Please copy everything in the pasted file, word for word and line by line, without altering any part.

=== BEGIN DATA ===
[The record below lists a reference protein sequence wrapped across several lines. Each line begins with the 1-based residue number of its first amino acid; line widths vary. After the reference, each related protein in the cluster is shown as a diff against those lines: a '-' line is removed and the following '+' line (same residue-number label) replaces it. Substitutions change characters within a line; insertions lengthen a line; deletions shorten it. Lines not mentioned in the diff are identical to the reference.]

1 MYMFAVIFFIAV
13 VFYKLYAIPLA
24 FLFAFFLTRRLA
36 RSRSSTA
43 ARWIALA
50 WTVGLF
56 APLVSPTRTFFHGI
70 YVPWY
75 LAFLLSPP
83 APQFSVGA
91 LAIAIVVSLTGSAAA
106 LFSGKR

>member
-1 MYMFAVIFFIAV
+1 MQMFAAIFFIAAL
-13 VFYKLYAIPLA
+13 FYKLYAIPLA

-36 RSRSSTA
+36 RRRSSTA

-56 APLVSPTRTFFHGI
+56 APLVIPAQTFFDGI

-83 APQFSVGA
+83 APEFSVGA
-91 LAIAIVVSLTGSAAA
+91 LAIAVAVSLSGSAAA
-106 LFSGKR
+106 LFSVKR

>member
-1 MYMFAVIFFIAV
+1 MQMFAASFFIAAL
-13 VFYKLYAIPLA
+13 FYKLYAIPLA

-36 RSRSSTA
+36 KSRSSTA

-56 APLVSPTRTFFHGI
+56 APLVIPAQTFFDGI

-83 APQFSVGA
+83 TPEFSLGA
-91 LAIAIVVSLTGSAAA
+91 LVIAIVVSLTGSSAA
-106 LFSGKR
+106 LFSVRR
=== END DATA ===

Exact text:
[The record below lists a reference protein sequence wrapped across several lines. Each line begins with the 1-based residue number of its first amino acid; line widths vary. After the reference, each related protein in the cluster is shown as a diff against those lines: a '-' line is removed and the following '+' line (same residue-number label) replaces it. Substitutions change characters within a line; insertions lengthen a line; deletions shorten it. Lines not mentioned in the diff are identical to the reference.]

1 MYMFAVIFFIAV
13 VFYKLYAIPLA
24 FLFAFFLTRRLA
36 RSRSSTA
43 ARWIALA
50 WTVGLF
56 APLVSPTRTFFHGI
70 YVPWY
75 LAFLLSPP
83 APQFSVGA
91 LAIAIVVSLTGSAAA
106 LFSGKR

>member
-1 MYMFAVIFFIAV
+1 MQMFAAIFFIAAL
-13 VFYKLYAIPLA
+13 FYKLYAIPLA

-36 RSRSSTA
+36 RRRSSTA

-56 APLVSPTRTFFHGI
+56 APLVIPAQTFFDGI

-83 APQFSVGA
+83 APEFSVGA
-91 LAIAIVVSLTGSAAA
+91 LAIAVAVSLSGSAAA
-106 LFSGKR
+106 LFSVKR

>member
-1 MYMFAVIFFIAV
+1 MQMFAASFFIAAL
-13 VFYKLYAIPLA
+13 FYKLYAIPLA

-36 RSRSSTA
+36 KSRSSTA

-56 APLVSPTRTFFHGI
+56 APLVIPAQTFFDGI

-83 APQFSVGA
+83 TPEFSLGA
-91 LAIAIVVSLTGSAAA
+91 LVIAIVVSLTGSSAA
-106 LFSGKR
+106 LFSVRR